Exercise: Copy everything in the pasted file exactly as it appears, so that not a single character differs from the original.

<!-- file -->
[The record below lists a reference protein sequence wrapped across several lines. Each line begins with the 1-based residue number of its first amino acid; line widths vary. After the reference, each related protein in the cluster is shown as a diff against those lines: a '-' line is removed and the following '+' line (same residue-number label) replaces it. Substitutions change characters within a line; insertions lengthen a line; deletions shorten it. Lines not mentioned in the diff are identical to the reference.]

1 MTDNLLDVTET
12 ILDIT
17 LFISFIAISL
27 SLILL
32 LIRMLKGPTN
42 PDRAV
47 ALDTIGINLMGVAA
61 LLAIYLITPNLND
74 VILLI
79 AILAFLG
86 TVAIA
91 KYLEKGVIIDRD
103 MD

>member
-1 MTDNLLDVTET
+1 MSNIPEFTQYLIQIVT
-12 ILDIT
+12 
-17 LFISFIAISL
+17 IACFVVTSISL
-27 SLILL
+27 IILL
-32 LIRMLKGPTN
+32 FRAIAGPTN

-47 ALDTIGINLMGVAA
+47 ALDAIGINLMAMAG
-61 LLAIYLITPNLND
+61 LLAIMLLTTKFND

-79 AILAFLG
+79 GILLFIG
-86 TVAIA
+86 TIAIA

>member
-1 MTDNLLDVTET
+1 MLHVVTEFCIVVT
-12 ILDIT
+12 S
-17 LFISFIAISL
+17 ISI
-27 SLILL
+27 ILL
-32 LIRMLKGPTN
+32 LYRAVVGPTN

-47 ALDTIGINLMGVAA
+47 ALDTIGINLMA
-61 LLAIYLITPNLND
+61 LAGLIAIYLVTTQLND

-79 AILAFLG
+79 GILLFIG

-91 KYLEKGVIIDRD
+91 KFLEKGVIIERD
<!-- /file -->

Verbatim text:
[The record below lists a reference protein sequence wrapped across several lines. Each line begins with the 1-based residue number of its first amino acid; line widths vary. After the reference, each related protein in the cluster is shown as a diff against those lines: a '-' line is removed and the following '+' line (same residue-number label) replaces it. Substitutions change characters within a line; insertions lengthen a line; deletions shorten it. Lines not mentioned in the diff are identical to the reference.]

1 MTDNLLDVTET
12 ILDIT
17 LFISFIAISL
27 SLILL
32 LIRMLKGPTN
42 PDRAV
47 ALDTIGINLMGVAA
61 LLAIYLITPNLND
74 VILLI
79 AILAFLG
86 TVAIA
91 KYLEKGVIIDRD
103 MD

>member
-1 MTDNLLDVTET
+1 MSNIPEFTQYLIQIVT
-12 ILDIT
+12 
-17 LFISFIAISL
+17 IACFVVTSISL
-27 SLILL
+27 IILL
-32 LIRMLKGPTN
+32 FRAIAGPTN

-47 ALDTIGINLMGVAA
+47 ALDAIGINLMAMAG
-61 LLAIYLITPNLND
+61 LLAIMLLTTKFND

-79 AILAFLG
+79 GILLFIG
-86 TVAIA
+86 TIAIA

>member
-1 MTDNLLDVTET
+1 MLHVVTEFCIVVT
-12 ILDIT
+12 S
-17 LFISFIAISL
+17 ISI
-27 SLILL
+27 ILL
-32 LIRMLKGPTN
+32 LYRAVVGPTN

-47 ALDTIGINLMGVAA
+47 ALDTIGINLMA
-61 LLAIYLITPNLND
+61 LAGLIAIYLVTTQLND

-79 AILAFLG
+79 GILLFIG

-91 KYLEKGVIIDRD
+91 KFLEKGVIIERD